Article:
Revolutionary approach to powering satellites with lasers

The University of Surrey is developing a wireless laser power delivery system for satellites in collaboration with Space Power.

@AdamHuntTT
Published Sat, Jan 29 2022 1:30 AM CST   |   Updated Thu, Feb 24 2022 4:22 AM CST

The University of Surrey and Space Power are collaborating to solve the problem of keeping satellites powered.

Revolutionary approach to powering satellites with lasers 01 | TweakTown.com

The team is working on a new space infrastructure project to develop laser technology that can beam solar power between satellites. The goal of the technology is to provide power to satellites that are in shadow and cannot receive solar energy directly from the sun at a given time. The collaboration aims to be able to commercialize the technology by 2025.

The project is part of the Space Research and Innovation Network for Technology (SPRINT) program. It will see a plug-and-play system developed that satellite manufacturers can incorporate into their low-Earth orbit (LEO) satellites.

"The SPRINT project is an important development from our feasibility study with the University of Surrey that enables us to approach customers with confidence and demonstrate the improved efficiencies available by using auxiliary power systems. By focusing on light optics and power beaming, we are looking to increase small satellite operating efficiencies by a factor of between 2X-5X," said Keval Dattani, Director of Space Power.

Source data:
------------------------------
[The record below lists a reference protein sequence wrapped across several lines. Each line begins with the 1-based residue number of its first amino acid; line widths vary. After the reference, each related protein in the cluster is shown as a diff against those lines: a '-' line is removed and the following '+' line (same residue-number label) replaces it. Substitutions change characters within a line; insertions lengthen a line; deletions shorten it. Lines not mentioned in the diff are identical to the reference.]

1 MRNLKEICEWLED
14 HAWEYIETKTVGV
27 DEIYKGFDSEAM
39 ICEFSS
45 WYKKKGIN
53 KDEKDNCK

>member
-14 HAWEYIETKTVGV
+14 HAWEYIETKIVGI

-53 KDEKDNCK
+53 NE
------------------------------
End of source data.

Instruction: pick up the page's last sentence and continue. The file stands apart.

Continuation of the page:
"We have seen the benefits of powering satellites by laser which enables smaller satellites, simpler systems and fewer resources-whilst performing more work to help us understand our planet better. For us, this is a neat solution with long term benefits, not least for lunar outposts and asteroid mining but back here on Earth too," Dattani continued.

NEWS SOURCE:phys.org

Adam grew up watching his dad play Turok 2 and Age of Empires on a PC in his computer room, and learned a love for video games through him. Adam was always working with computers, which helped build his natural affinity for working with them, leading to him building his own at 14, after taking apart and tinkering with other old computers and tech lying around. Adam has always been very interested in STEM subjects, and is always trying to learn more about the world and the way it works.

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